Afghan, Pakistani diplomats in US for 'rethink'
The top diplomats of Pakistan and Afghanistan were opening talks in Washington on Tuesday as US senators called for a rethink on billions of dollars sent to Islamabad for the "war on terror."
The talks come as part of a reassessment of US strategy by President Barack Obama, who plans to deploy another 17,000 US troops to Afghanistan and to put further focus on fighting extremism in Pakistan.
The foreign ministers of Afghanistan and Pakistan, which have often been at loggerheads over the conflict, will meet on Tuesday ahead of a three-way session Thursday with US Secretary of State Hillary Clinton.
Clinton "looks forward to meeting with both ministers, hearing their views, and of course sharing our views on what we believe is going on, on the ground," State Department spokesman Robert Woods said.
Ahead of the meeting, a congressional watchdog faulted a lack of a "comprehensive plan" for fighting extremism in Pakistan's Federally Administered Tribal Areas (FATA) bordering Afghanistan.
The tribal areas have never been fully under Pakistani control and are believed to be the hideout for Al-Qaeda and Taliban militants forced out of Afghanistan following the 2001 US military offensive.
The Government Accountability Office, the investigative arm of Congress, found the United States has spent 12.3 billion dollars since 2002 aiming to end the "terrorist threat" on Pakistan's border with Afghanistan.
"Despite six years of US and Pakistani government efforts, Al-Qaeda has regenerated its ability to attack the United States and continues to maintain a safe haven in Pakistan's FATA," it said.
It found that more than 70 per cent of the US assistance was military spending, mostly funding for operations. The report said it did not include covert operations.
Senator Robert Menendez, who heads the Foreign Relations subcommittee on international assistance, said the report showed US aid to Pakistan was not working.
"It's clear that the strategy in place over the past seven years must be rethought if we are to improve our security," said Menendez, a member of Obama's Democratic Party.
"I look forward to working on a policy that focuses assistance on institutions that help ensure long-term stability and minimize the threat in Pakistan," he said.
Senator Tom Harkin said the previous administration of George W Bush had "thrown billions of taxpayer dollars down a rabbit hole.
"This colossal foreign policy and national security failure is yet another legacy item of the Bush administration -- one that we will work to turn around with President Obama and the new Congress," he said.
A deputy to Pakistan's top Taliban commander on Monday declared a unilateral ceasefire in Bajaur, one of the seven federally administered tribal areas, after a months-long operation by Pakistani forces.
Islamabad says the offensive proves its commitment to crush the insurgents.
But Democratic Representative George Miller, who recently traveled to Afghanistan, said that Pakistan was not fully committed to fighting extremists, citing the role of the country's powerful intelligence agency.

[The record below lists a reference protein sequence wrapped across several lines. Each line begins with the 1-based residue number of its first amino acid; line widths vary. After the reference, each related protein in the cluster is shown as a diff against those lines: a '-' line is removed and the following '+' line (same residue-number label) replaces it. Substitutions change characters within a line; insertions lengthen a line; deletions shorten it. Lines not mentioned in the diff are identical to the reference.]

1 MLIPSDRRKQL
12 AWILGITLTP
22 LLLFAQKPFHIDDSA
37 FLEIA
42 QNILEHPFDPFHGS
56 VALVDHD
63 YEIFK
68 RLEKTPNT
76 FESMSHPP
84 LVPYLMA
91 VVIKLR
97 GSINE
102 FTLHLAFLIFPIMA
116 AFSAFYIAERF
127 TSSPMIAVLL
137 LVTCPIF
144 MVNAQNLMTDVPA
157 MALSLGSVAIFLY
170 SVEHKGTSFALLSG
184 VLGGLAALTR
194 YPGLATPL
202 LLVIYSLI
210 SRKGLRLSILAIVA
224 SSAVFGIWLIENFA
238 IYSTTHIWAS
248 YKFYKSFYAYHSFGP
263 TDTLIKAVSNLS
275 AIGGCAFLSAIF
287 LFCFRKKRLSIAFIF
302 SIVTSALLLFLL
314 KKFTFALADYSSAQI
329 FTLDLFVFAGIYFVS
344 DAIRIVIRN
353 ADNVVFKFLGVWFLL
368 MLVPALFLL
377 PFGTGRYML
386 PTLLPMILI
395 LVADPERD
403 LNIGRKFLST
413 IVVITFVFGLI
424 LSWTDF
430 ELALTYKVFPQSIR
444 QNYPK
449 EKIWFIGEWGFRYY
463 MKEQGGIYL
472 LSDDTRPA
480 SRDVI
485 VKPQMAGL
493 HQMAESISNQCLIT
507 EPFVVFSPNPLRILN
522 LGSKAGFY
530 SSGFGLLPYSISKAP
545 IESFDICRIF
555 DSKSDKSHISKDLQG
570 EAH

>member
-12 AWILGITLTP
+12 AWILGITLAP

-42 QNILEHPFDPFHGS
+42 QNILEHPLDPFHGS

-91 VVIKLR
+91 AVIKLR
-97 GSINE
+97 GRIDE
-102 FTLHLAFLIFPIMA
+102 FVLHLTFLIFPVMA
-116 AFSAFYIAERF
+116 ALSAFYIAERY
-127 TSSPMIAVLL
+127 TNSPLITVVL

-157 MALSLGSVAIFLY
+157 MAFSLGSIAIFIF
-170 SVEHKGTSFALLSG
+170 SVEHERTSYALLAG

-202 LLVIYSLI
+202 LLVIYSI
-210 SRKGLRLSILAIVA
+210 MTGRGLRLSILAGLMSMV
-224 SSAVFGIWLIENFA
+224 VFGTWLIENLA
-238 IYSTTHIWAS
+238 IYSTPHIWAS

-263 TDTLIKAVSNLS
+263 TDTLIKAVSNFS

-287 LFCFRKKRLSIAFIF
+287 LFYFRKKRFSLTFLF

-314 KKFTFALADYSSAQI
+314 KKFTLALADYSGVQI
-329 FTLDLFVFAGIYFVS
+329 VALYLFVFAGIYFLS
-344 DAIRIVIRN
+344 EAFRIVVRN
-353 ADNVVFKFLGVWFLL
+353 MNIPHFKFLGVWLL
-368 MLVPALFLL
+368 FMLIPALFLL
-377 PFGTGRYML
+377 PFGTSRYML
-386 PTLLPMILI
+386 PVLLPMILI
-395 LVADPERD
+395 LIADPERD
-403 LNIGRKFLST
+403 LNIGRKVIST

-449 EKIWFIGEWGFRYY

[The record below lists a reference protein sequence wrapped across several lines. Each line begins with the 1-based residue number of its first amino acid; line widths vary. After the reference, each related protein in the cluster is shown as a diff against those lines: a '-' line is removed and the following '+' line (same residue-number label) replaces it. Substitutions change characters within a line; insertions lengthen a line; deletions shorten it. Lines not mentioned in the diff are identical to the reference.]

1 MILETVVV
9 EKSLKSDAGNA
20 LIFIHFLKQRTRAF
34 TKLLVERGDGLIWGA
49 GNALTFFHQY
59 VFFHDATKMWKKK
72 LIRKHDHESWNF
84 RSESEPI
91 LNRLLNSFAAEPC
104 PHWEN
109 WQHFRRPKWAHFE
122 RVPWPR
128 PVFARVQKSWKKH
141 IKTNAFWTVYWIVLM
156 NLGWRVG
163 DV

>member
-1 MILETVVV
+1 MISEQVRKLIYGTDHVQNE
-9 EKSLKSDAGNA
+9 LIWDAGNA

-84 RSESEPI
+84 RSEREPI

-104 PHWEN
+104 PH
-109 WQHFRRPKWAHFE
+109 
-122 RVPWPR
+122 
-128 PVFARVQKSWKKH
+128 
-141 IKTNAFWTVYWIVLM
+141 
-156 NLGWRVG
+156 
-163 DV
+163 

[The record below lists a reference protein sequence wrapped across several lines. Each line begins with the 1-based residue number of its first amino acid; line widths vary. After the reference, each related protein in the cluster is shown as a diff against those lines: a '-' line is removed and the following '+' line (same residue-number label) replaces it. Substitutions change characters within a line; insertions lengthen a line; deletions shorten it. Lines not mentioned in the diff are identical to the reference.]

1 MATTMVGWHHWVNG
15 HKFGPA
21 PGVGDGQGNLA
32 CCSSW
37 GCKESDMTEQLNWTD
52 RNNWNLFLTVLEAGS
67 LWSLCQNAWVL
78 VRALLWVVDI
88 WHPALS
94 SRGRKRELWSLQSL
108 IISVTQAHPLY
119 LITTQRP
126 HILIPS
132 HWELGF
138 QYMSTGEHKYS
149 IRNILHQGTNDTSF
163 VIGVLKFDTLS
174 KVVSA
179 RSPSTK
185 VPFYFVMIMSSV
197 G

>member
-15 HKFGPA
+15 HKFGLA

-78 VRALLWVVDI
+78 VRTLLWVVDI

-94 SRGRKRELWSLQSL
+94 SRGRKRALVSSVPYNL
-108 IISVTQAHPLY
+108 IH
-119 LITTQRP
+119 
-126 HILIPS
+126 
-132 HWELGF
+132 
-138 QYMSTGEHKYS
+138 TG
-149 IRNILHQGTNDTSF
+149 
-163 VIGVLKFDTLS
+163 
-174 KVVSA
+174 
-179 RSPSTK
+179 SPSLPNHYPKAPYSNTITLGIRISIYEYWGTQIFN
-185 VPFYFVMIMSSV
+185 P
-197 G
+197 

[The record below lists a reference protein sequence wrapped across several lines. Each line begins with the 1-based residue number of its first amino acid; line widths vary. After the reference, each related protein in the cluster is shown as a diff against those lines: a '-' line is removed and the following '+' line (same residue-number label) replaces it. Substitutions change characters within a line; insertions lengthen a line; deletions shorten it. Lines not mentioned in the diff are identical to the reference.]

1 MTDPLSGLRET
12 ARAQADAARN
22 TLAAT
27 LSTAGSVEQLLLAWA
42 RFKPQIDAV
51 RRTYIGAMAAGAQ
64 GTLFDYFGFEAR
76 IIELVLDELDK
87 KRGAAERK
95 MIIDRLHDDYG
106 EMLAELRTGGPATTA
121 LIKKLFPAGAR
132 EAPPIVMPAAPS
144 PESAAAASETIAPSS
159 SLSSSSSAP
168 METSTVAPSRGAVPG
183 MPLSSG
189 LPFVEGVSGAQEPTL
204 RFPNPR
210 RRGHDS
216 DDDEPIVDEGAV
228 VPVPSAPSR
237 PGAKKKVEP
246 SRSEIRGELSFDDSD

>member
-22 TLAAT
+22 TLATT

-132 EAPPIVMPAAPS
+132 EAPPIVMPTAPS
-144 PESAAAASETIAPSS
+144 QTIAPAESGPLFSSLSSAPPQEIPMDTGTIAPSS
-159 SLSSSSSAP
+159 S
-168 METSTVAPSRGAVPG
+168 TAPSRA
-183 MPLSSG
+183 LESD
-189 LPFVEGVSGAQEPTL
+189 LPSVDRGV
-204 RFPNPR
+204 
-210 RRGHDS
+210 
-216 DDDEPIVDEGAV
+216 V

"In Pakistan, we can no longer suffer the duplicity of that government in sort of fighting and not fighting and supporting and not supporting," Miller said.
He went to Afghanistan and Italy, the current chairman of the Group of Eight rich nations, with House Speaker Nancy Pelosi.
Pelosi, one of Obama's key allies, flatly rejected comparisions between Afghanistan and Vietnam, where the US-allied southern government fell after years of troop buildups by Washington.
"This is not the beginning of an escalation," Pelosi said.
Obama plans to deploy some 17,000 extra troops to Afghanistan. Currently about 70,000 foreign troops - 38,000 of them from the United States - are stationed in the country.
Duncan Smith, one of a cabal of right-wing eurosceptics dubbed "bastards" by Major, won the Conservative leadership in 2001, replacing William Hague after the party suffered another election defeat to Labour. He lost a confidence vote, becoming the first Tory leader not to fight a general election since Neville Chamberlain, who was accused of appeasing Adolf Hitler in the late 1930s.
Boris Johnson said on Thursday that he would resign as Britain's prime minister, bowing to calls from ministerial colleagues and lawmakers in his Conservative Party. Because if I have one insight into human beings, it is that genius and talent and enthusiasm and imagination are evenly distributed throughout the population but opportunity is not. And that's why we must keep levelling up, keep unleashing the potential in every part of the United Kingdom.
"In the last few days, I tried persuade my colleagues that it would be eccentric to change governments when we're delivering so much and we have such a vast mandate and when we're actually only a handful of votes behind in the polls even in mid-term after quite a few months of pretty relentless sledging," Boris Johnson said during his address.
The resignation of Prime Minister Boris Johnson deepens the uncertainty hanging over Britain's economy, already under strain from an inflation rate heading for double digits, the risk of a recession and Brexit. Theresa May needed less than three weeks to win after David Cameron quit in 2016 as other contenders dropped out. But it took Johnson two months to become the new leader after May announced her intention to resign in 2019.
British Prime Minister Boris Johnson finally succumbed to political reality Thursday and resigned after the latest ethics scandal around his leadership led some 50 senior lawmakers to quit the government. He said he will continue in office until a new Conservative leader is in place. "It is clearly the will of the parliamentary Conservative party that there should be a new leader of that party, and therefore a new prime minister," Johnson said.